The Lack of Penis in 'Fifty Shades' Is Confusing

by Mary Grace Garis

I have some earth-shattering news for Fifty Shades of Grey fans: the man who's been chosen to embody the notorious Christian Grey, Jamie Dornan, announced there would be no full-frontal nudity on his end. “There were contracts in place that said that viewers wouldn’t be seeing my, um…” You know. His "todger." Just that sink in for a minute. No penis in Fifty Shades of Grey? Wait. Wait wait wait wait wait. This is bullshit, and audiences deserve better than this.

I'm not super-obsessed with penises. I mean, they're OK, I guess, they get the job done, but aesthetically it does nothing for me. Every time I've gotten a dick pic my reaction falls somewhere between "That's nice," and "But all I said was that I was 'I'm watching Batman the animated series.'" Ambivalence at best, horror at worst. But this isn't about me, it's about the principle.

When it was announced you could catch a glimpse of some Ben Affleck junk in Gone Girl people went crazy, and for a minute I really didn't understand why. Then it dawned on me: aside from Game of Thrones and Judd Apatow films, you really don't see dicks on the screen. Male nudity in media, or the lack thereof, makes headlines because it's an anomaly.

Female nudity, however, is treated entirely differently, either being expected, or criticized. First and foremost, it's almost guaranteed in any movie that has above an R-rating. Tits have pretty much been a given in any slasher flick of the past 40 years. But god forbid female nudity is denoted as less than aesthetically pleasing or seen out of a highly polished, hyper-sexualized context (see Lena Dunham's entire career for details). This isn't something that's exclusive to modern media, either. Think about this: 83 percent of the nudes in the Modern Art section of New York’s Metropolitan Museum of Art are women, but there's less than 3 percent female artists in there. What does all this tell you about the importance of female perspective versus the importance of women as an object of the male gaze? There's a grave inequality at hand here, folks.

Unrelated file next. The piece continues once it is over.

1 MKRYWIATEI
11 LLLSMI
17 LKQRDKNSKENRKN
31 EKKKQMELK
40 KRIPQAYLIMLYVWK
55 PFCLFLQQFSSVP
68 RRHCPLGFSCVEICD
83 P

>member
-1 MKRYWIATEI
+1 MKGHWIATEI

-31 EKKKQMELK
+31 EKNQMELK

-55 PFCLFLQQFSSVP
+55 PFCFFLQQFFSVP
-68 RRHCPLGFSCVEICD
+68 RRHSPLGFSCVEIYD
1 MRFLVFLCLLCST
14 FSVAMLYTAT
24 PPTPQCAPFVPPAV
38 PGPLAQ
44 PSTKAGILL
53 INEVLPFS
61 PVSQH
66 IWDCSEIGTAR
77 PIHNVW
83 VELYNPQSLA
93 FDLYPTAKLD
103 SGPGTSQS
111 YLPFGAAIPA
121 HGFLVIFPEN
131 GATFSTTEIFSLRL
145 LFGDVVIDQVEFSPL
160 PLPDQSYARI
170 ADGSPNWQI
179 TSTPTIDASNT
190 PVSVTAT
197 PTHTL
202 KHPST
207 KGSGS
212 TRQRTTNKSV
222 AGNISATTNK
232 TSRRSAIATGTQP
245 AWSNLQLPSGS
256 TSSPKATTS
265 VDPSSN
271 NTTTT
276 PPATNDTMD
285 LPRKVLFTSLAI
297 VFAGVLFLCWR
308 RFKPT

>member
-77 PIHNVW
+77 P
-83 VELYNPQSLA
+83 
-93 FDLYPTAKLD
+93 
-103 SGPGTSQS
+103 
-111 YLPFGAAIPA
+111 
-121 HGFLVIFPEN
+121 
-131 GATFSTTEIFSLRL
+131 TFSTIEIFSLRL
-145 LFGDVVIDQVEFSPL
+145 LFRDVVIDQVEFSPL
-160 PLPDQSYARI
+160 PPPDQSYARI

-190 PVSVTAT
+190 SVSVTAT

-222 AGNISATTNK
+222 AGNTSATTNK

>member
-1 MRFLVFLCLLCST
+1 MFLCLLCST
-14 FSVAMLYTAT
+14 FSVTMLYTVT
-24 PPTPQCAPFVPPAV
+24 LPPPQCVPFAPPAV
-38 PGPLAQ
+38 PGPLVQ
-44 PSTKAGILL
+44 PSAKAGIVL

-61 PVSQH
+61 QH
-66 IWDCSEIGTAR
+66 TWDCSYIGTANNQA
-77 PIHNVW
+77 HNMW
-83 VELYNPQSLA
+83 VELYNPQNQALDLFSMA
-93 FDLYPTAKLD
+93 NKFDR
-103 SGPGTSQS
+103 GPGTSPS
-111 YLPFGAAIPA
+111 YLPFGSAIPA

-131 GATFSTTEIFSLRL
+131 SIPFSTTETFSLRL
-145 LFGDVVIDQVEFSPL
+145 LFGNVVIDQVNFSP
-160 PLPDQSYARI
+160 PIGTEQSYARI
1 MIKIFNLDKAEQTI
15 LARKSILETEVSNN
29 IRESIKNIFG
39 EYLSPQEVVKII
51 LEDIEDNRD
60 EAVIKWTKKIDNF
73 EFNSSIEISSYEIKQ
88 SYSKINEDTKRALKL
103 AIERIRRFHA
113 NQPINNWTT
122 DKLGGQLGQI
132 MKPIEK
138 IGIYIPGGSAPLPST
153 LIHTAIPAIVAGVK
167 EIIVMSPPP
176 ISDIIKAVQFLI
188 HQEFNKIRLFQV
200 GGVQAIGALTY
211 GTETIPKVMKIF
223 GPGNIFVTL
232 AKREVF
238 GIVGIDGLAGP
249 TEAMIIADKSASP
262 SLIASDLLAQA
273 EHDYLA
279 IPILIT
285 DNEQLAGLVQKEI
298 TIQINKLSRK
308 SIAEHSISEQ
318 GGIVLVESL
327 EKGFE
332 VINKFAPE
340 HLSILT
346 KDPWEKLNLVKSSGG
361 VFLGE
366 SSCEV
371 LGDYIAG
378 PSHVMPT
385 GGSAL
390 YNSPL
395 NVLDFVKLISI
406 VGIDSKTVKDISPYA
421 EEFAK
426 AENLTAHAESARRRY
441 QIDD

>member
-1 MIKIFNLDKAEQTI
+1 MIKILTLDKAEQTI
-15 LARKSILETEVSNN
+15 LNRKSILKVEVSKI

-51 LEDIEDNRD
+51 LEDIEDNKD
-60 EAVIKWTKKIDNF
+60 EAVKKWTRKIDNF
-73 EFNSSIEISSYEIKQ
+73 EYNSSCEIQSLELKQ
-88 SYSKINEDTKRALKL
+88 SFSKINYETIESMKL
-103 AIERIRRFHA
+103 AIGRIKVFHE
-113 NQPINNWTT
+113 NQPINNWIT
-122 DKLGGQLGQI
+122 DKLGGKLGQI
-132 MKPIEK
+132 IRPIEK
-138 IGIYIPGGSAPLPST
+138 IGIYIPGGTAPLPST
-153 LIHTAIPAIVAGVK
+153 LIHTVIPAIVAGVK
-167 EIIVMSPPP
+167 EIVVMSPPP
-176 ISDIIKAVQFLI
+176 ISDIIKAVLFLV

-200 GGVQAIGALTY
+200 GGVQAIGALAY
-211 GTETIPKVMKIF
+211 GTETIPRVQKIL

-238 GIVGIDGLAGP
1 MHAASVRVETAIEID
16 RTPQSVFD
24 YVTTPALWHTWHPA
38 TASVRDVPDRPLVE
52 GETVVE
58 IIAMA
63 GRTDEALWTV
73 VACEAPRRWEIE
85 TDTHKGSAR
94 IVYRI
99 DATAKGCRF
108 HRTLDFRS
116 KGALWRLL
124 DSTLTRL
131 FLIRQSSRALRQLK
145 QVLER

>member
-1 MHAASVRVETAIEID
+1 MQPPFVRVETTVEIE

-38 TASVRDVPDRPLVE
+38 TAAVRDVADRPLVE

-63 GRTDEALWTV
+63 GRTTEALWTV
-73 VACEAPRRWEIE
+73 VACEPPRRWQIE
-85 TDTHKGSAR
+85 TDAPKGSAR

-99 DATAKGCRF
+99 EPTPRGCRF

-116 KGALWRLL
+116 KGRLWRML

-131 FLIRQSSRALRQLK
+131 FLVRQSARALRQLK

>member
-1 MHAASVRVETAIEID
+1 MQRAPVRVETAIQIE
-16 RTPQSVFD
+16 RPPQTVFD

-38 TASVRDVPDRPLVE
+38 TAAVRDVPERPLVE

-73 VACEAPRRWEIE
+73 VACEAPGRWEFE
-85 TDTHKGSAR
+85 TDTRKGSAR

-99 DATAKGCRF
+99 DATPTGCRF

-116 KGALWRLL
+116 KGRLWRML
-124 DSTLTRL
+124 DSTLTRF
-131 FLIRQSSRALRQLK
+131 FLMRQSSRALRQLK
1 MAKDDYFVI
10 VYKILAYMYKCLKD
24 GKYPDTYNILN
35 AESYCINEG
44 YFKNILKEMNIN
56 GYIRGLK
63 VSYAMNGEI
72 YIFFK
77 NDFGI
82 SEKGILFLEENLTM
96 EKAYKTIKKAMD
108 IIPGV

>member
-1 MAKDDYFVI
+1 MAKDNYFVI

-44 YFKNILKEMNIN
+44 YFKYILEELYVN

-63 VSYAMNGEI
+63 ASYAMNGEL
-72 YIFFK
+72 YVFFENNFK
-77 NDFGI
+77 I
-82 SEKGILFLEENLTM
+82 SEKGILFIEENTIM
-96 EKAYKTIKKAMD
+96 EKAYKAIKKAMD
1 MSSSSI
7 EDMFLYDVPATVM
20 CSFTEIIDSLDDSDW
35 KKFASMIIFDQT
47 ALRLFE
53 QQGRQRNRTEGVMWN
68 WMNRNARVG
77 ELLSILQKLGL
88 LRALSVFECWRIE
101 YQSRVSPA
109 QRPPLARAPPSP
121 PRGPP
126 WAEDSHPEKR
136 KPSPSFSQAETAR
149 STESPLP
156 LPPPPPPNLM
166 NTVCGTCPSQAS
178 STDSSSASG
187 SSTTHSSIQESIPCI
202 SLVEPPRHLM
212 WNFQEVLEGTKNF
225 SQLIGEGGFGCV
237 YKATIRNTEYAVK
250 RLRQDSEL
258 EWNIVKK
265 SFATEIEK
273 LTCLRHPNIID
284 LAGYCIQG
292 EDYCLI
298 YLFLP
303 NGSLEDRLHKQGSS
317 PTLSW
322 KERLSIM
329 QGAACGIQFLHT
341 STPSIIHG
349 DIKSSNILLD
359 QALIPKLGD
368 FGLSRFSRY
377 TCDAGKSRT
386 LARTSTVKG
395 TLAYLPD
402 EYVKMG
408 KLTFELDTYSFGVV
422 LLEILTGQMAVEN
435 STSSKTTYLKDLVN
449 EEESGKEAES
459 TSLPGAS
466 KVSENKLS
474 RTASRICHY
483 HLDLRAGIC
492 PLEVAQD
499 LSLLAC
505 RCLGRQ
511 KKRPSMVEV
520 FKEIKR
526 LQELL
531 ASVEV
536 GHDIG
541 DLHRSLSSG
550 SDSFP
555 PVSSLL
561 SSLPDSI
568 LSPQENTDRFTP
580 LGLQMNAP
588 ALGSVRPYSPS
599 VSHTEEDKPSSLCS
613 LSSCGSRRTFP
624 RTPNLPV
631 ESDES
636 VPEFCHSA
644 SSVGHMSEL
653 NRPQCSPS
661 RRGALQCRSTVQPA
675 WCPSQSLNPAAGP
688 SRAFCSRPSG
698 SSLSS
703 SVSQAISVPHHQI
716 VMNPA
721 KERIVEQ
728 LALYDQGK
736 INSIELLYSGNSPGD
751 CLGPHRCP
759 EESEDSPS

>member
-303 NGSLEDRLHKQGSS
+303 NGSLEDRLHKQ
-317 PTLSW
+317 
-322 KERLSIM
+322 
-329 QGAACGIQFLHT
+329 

Objectively, I get and respect that Dornan would feel uncomfortable showing his "todger" on film. But there's this little part of me that's rolling my eyes like, "Please get off your high horse, you didn't sign up for an adaptation of Green Eggs and Ham." It's simply a matter of context: with Fifty Shades of Grey, you know what the target demographic is. I understand the problematic wording of "mommy porn," but let's be honest, there are a lot sexually-repressed people reading those books, and in a way, good for them. Everyone needs an outlet, you know? So that in mind, it's kind of shitty that they would deny the audience the D when it actually makes sense in the context of a film exclusively about BDSM.

Look, it's not a demand, it's not the most pressing feminist issue of our times, but it's weird, for sheer sake of accuracy.

Next you'll be telling me they cut out Ana's stupid inner goddess. Ugh.

Images: Giphy